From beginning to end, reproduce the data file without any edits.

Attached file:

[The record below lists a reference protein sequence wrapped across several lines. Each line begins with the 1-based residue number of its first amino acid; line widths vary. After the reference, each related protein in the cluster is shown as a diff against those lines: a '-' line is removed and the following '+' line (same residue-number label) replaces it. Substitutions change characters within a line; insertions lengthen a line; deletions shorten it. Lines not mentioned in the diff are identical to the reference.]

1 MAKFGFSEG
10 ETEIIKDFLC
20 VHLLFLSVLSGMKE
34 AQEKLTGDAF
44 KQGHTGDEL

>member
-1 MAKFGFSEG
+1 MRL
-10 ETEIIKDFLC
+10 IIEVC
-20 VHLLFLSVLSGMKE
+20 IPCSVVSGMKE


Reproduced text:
[The record below lists a reference protein sequence wrapped across several lines. Each line begins with the 1-based residue number of its first amino acid; line widths vary. After the reference, each related protein in the cluster is shown as a diff against those lines: a '-' line is removed and the following '+' line (same residue-number label) replaces it. Substitutions change characters within a line; insertions lengthen a line; deletions shorten it. Lines not mentioned in the diff are identical to the reference.]

1 MAKFGFSEG
10 ETEIIKDFLC
20 VHLLFLSVLSGMKE
34 AQEKLTGDAF
44 KQGHTGDEL

>member
-1 MAKFGFSEG
+1 MRL
-10 ETEIIKDFLC
+10 IIEVC
-20 VHLLFLSVLSGMKE
+20 IPCSVVSGMKE